A key aspect of our patient-focused medical product development meeting were the individual stories of those living with a mood disorder. Eight panelists shared their personal experiences (and in one case a parent who talked about his experience as a care giver for his daughter). Creating more opportunities for peers to share their story and advocate for themselves along with others is core to DBSA’s mission and direction. Creating and executing communication strategies will be a major priority in 2019.

DBSA is working on a plan to support the strategy below to ensure that the voices of individuals living with mood disorders are heard, understood and result in action. Elements of the plan include ways to recruit, train, and support more individuals living with mood disorders to share their stories with the media, industry and government partners, and others.

Strategy: Identify individuals with mood disorders who can speak on behalf of DBSA to:

  • Reduce the stigma around mental health conditions;
  • Promote DBSA’s programs and services;
  • Discuss how DBSA’s programs and services helped those specific individuals;
  • Increase DBSA’s national and regional visibility; and
  • Expand/better leverage DBSA influencers.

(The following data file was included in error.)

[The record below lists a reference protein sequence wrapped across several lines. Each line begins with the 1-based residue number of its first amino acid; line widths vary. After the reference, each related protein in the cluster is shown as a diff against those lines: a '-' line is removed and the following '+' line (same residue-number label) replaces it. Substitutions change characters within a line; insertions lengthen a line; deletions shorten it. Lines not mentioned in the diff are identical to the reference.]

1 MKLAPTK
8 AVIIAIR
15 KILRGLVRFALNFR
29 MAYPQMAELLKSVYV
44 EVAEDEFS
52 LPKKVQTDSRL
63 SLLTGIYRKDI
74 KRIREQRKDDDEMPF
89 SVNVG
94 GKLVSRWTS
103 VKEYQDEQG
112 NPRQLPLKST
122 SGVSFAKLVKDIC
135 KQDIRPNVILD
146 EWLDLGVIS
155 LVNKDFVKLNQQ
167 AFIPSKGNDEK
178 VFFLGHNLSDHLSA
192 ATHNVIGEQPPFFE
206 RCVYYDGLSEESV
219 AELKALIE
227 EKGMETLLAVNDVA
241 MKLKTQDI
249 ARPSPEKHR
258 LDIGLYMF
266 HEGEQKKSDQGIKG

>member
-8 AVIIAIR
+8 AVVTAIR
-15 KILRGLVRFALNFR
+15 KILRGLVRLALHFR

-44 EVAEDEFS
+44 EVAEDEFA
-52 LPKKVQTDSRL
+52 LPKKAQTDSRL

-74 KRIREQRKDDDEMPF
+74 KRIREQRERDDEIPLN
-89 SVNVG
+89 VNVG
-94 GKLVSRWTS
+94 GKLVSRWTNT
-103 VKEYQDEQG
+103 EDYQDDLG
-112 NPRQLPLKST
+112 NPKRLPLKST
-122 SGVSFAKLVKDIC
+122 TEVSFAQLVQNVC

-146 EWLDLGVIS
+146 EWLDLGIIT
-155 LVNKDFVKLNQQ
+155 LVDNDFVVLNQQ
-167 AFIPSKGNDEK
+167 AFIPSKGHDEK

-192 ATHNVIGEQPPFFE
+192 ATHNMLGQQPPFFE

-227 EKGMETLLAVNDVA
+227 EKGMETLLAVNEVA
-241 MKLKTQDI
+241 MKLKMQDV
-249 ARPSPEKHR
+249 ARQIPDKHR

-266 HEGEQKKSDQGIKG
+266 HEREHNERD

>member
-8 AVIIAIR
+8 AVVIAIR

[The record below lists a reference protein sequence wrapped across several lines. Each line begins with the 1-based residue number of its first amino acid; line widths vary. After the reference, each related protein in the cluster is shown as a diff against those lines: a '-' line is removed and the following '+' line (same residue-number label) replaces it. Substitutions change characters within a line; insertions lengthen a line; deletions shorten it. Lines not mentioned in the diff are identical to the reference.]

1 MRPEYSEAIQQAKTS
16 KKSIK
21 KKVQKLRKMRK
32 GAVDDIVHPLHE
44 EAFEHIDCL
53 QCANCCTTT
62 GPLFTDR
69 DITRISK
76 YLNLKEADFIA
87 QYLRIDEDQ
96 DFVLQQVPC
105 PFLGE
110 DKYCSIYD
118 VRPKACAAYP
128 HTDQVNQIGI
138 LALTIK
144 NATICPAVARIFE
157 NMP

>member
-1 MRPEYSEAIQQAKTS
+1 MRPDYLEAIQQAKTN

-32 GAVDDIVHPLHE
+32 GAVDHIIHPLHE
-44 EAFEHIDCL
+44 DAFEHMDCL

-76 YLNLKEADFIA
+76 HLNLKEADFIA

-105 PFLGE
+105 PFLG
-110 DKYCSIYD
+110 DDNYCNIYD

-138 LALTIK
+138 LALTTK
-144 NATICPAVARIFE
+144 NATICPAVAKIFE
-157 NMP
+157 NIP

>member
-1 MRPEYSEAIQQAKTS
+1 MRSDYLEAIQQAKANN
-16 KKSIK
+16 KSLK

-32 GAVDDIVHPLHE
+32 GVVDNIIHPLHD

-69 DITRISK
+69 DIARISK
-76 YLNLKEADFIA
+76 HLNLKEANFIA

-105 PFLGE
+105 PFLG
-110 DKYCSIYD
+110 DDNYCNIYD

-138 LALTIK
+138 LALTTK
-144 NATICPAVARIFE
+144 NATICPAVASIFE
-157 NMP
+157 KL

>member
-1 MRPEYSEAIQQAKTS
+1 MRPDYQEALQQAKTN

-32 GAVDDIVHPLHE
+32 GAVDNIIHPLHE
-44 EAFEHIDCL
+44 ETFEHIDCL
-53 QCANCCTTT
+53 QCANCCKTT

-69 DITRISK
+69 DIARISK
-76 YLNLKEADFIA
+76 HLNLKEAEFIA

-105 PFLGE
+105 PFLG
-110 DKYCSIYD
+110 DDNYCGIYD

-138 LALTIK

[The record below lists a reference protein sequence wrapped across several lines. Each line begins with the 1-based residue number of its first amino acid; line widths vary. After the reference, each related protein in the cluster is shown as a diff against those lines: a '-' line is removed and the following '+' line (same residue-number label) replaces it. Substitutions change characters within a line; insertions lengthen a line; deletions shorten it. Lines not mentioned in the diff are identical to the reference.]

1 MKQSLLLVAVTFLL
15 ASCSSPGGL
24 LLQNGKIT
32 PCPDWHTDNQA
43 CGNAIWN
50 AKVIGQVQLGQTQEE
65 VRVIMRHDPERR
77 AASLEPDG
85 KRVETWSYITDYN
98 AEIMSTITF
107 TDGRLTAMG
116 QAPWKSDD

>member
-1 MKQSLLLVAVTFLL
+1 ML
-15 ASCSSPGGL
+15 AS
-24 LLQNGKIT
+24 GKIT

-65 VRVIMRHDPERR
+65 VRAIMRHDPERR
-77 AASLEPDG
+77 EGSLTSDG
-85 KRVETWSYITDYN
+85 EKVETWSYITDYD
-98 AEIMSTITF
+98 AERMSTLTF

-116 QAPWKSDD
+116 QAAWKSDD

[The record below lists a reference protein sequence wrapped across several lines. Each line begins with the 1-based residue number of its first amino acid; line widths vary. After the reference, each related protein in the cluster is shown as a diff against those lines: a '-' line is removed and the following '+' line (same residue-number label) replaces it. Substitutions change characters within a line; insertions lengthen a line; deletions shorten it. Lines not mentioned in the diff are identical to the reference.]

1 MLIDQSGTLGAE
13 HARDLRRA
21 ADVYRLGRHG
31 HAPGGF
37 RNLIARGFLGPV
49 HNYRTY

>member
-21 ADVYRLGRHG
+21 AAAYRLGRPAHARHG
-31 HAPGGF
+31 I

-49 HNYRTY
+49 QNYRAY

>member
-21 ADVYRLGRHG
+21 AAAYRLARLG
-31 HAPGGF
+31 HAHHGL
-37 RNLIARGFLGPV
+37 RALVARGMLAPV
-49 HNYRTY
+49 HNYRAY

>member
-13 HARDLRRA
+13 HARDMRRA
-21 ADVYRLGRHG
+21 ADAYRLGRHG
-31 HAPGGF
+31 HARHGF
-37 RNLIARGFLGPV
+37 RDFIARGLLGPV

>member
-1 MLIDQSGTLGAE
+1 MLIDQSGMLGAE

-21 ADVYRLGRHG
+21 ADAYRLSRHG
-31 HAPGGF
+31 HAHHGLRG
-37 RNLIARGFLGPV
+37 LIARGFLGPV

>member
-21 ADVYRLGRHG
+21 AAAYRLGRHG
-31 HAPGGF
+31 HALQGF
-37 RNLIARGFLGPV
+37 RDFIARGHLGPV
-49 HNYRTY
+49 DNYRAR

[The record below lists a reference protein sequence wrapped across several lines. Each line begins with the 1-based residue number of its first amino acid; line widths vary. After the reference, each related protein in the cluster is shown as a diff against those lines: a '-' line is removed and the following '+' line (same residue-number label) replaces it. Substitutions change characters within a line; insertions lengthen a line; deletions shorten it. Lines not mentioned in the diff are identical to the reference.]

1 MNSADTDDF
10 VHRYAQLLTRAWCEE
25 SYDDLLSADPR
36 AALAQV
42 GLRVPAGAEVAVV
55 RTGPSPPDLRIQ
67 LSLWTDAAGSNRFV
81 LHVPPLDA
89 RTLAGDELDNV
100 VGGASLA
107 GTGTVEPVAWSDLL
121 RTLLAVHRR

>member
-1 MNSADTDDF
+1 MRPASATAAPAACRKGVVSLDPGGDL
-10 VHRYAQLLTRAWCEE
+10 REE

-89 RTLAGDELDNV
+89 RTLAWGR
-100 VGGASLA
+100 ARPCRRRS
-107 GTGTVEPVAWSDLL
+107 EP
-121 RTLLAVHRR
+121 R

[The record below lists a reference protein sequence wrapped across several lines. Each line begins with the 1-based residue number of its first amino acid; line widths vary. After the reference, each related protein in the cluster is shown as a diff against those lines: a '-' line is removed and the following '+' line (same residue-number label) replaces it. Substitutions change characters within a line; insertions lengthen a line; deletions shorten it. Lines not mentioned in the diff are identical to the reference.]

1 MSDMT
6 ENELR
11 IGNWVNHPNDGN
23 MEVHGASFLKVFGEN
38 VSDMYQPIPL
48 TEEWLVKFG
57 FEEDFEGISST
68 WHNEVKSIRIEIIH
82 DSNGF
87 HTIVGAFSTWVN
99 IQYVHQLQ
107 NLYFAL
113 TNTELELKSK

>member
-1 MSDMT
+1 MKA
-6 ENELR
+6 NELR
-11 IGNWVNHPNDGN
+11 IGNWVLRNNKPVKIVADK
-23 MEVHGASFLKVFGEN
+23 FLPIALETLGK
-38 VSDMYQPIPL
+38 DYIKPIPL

We will share more details on ways you can get involved in 2019. In the meantime, if you are already sharing your story and would like to connect with Kevin Einbinder, Communications and Programs Vice President, please email him at keinbinder@dbsalliance.org.

Wishing you a safe and happy holiday season.

Michael Pollock
Chief Executive Officer

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Life Unlimited
Katie Terry

Read more inspiring stories. If you would like to participate in our Life Unlimited feature by sharing your story, please submit your contact information.

Life Unlimited: Katie Terry

Last April, I found myself in the office of a new therapist for the third time due to a homophobic comment made by my previous therapist. Mental illness had become my norm. I started having difficulties at seven years old. I feared leaving my house, going to school, interacting with people and had an overwhelming feeling that I was going to get in trouble for doing something wrong. Throughout the remainder of my childhood and college years, I was able to manage my symptoms with the help of family, friends, teachers, coaches and school psychologists.